The exchange and use of data are of great importance for the competitiveness of European companies and for a smooth adminstration. The EU Commission has recognized this and has presented its Data Strategy on February 19, 2020. In doing so, it hopes to combine efficient data access with an effective competition policy and a high level of data protection. The Data Governance Act and the Data Act form the regulatory pillar of the European Data Strategy and could bring significant benefits but also new challenges for companies and citizens.
The Data Governance Act and the Data Act of the EU
Sara Nesler, Mag. iur. (Torino), LL.M. (Münster)
Data Governance Act
The draft regulation on data governance (Data Governance Act) was already published by the EU Commission in November 2020. It aims to promote the availability of data for use by strengthening data sharing mechanisms across the EU and improving trust in data intermediaries. To do this, it focuses mainly on three measures.
Making public sector data available
Data held by the public sector will be made increasingly accessible. To achieve this, agreements that restrict the reuse of data held by public sector bodies will be prohibited, even beyond the „Open Data“ Directive. This includes, for example, data that is protected because of the intellectual property rights of third parties or because of its sensitivity. An exception is provided for, among others, when such an agreement is necessary for the provision of a service or product in the general interest.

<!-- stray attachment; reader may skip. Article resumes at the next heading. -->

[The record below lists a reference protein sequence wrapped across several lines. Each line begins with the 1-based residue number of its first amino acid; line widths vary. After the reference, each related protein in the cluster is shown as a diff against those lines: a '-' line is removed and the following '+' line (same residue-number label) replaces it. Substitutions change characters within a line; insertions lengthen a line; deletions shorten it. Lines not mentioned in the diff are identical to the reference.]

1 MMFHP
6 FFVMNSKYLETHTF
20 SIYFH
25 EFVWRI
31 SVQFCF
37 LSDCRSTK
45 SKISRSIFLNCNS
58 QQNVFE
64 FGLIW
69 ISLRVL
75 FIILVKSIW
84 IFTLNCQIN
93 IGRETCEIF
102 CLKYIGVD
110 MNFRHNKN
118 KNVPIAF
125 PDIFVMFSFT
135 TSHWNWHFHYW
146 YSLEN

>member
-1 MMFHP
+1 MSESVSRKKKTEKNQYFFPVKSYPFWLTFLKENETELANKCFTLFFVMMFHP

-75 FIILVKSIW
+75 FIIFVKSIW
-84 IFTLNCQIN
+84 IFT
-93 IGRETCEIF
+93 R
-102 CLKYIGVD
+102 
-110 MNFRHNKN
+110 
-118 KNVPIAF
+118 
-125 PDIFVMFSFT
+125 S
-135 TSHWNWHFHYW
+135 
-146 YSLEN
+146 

The competent public sector bodies designated by the Member States must make the conditions for the re-use of the data publicly available. They may also impose obligations, such as that only processed data may be used (through anonymization, pseudonymization, and deletion of confidential information), or that the reuse must take place in a controlled processing environment. Fees may be charged for permission to reuse this data.
Data sharing services
In order to increase trust in the data intermediaries, in the future, the provision of certain data sharing services will be subject to notification. The new regulation also imposes a series of requirements on providers regarding their own use of data, the access process, the interoperability of data, and the prevention of abusive and unlawful behavior.
Those providing services to data subjects must act in their best interests under the Data Governance Act and facilitate the exercise of their rights under the GDPR. In particular, they must provides advice on the possible types of data use and customary terms and on the conditions for such uses.
The competent authorities will supervise and enforce compliance with these rules. For this purpose, they will be able to impose fines and penalty payments and/or order the suspension of the data sharing service.
New regulations are also foreseen for data altruistic organizations. These are organizations established for the pursuit of general interest and perform data altruistic activity through structure wich is legally independent and separate from other activities. Recognized data altruistic organizations subject to special transparency requirements will be entered in a register attesting to their credibility.